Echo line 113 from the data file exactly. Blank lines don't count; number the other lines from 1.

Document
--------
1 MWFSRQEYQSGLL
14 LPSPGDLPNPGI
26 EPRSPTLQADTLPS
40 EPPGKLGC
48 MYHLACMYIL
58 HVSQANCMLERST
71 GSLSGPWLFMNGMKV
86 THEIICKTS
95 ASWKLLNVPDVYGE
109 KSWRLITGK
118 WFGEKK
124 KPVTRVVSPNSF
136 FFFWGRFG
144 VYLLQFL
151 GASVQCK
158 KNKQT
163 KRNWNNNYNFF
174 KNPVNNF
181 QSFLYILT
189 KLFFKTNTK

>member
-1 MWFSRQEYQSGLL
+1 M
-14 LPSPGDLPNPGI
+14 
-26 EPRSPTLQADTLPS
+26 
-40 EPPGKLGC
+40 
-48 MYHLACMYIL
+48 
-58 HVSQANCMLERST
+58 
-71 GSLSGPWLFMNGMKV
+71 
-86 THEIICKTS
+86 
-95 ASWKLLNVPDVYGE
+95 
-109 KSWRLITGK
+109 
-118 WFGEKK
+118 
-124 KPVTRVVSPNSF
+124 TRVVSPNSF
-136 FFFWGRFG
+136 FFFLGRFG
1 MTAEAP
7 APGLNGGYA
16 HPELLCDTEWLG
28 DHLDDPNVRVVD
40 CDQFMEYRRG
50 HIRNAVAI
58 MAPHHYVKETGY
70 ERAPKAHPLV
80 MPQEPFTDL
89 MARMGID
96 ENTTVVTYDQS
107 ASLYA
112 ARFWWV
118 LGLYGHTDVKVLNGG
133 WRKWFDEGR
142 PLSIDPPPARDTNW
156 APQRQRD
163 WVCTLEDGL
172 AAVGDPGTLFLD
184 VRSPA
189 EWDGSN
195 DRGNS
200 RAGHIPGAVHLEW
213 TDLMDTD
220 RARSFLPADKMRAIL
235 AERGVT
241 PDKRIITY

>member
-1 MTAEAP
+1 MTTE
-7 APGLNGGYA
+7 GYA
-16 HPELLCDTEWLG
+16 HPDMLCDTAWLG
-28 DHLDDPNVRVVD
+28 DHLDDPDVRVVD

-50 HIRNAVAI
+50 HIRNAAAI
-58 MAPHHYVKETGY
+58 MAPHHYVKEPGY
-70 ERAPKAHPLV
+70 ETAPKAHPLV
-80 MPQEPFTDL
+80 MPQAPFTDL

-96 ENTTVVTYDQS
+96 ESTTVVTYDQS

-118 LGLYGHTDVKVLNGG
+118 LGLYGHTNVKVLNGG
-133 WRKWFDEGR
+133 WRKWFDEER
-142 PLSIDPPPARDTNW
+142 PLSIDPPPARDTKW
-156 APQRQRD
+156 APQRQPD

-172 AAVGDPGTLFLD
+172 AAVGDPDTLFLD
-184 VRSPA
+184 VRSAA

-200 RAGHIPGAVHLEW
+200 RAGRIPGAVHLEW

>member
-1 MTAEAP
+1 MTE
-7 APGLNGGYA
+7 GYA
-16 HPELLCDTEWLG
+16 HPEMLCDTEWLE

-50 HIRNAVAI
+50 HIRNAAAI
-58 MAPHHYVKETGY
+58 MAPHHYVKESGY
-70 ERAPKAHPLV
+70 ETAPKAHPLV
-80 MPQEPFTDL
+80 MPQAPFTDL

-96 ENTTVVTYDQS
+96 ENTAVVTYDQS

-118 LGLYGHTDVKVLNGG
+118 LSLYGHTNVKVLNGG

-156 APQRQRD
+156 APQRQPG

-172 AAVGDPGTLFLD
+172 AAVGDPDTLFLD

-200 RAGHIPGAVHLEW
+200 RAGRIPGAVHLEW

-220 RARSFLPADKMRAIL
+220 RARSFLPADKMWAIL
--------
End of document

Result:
-16 HPELLCDTEWLG